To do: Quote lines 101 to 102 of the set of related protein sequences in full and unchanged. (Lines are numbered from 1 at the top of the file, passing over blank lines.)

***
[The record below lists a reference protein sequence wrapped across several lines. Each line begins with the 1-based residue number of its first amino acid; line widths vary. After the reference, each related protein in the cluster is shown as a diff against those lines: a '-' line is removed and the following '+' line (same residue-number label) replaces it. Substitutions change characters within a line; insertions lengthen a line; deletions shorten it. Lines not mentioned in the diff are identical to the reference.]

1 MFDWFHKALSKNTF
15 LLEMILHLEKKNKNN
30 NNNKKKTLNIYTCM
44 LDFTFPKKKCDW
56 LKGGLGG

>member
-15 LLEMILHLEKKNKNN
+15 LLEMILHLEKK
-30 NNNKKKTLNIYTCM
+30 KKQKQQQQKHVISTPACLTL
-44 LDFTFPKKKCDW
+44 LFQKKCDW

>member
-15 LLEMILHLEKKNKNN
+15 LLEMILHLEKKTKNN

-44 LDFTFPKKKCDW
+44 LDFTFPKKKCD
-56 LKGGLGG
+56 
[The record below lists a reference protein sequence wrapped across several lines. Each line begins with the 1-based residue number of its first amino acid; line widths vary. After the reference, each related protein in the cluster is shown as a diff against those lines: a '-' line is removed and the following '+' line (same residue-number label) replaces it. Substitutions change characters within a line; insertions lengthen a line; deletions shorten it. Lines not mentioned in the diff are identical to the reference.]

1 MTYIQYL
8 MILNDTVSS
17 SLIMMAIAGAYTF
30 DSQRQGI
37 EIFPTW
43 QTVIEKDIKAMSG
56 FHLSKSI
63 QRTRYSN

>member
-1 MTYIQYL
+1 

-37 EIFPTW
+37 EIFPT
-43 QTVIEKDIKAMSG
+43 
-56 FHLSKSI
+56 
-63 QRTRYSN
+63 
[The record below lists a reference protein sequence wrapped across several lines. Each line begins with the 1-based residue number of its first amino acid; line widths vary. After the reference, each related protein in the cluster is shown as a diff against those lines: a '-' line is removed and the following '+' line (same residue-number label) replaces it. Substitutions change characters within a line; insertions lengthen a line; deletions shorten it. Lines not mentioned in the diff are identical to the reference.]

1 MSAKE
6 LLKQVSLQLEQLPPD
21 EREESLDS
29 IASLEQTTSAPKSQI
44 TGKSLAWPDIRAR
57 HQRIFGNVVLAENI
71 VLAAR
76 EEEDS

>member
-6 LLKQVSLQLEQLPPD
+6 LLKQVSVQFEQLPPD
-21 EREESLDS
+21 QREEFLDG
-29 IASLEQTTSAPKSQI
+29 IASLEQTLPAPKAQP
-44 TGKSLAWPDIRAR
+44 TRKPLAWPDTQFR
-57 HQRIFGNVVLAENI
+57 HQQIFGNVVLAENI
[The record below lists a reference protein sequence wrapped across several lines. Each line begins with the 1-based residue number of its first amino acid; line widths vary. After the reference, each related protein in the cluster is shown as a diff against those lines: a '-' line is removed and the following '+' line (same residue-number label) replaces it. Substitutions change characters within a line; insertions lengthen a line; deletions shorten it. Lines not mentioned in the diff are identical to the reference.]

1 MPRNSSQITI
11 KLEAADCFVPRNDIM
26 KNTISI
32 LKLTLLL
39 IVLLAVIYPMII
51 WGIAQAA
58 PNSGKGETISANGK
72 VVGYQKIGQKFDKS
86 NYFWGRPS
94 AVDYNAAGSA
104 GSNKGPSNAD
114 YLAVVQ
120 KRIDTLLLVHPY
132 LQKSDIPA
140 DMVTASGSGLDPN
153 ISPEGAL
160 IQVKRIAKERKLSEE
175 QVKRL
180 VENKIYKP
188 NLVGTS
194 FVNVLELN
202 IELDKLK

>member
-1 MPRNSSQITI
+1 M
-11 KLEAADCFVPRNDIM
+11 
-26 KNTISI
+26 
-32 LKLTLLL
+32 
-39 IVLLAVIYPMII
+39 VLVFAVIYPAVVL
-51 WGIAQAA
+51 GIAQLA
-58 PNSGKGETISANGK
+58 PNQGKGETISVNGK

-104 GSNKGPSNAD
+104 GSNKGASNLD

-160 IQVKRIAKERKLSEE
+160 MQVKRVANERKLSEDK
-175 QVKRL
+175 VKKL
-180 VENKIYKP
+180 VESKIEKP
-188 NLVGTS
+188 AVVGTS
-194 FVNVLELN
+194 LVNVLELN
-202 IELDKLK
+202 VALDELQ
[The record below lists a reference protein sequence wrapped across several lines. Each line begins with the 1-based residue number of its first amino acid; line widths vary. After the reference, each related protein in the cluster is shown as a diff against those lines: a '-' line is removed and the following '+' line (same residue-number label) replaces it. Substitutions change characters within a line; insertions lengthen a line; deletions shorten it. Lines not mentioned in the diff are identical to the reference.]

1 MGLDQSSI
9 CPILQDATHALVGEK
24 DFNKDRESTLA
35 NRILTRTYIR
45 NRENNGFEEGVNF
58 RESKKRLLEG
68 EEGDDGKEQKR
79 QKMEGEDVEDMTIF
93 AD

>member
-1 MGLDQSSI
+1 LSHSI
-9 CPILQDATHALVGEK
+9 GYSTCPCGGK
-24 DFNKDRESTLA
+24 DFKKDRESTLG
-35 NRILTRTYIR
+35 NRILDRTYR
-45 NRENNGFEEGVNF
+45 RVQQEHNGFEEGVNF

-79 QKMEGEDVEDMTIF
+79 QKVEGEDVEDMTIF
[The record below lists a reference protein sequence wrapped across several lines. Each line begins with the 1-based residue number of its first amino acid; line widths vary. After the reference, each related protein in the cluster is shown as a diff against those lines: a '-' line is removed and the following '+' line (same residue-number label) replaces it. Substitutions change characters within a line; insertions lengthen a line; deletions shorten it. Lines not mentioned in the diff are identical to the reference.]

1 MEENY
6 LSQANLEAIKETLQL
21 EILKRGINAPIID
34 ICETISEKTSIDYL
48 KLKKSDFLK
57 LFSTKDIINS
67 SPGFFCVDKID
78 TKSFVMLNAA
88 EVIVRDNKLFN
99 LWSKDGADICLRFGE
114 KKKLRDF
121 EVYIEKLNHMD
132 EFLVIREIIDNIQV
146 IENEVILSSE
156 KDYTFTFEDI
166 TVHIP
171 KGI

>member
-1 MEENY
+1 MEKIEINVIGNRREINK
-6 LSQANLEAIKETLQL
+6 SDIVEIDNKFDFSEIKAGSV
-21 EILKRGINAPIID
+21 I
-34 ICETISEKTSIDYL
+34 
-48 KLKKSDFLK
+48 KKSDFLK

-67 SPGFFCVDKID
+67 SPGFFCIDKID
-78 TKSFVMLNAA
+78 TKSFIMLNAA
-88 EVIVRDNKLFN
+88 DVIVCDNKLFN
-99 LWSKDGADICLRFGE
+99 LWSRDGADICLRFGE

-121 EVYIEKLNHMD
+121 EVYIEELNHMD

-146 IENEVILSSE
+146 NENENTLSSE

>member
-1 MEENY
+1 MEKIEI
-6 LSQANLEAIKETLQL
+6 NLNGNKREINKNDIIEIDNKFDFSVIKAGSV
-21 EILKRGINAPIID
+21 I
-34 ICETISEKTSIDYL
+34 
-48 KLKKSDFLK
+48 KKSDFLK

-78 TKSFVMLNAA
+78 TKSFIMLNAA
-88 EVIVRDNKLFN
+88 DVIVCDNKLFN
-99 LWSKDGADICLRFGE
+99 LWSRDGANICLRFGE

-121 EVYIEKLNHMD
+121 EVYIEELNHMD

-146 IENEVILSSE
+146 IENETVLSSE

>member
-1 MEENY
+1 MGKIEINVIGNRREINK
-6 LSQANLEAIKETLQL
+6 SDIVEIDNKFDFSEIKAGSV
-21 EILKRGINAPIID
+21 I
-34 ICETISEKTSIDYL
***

-160 IQVKRIAKERKLSEE
+160 MQVKRVANERKLSEDK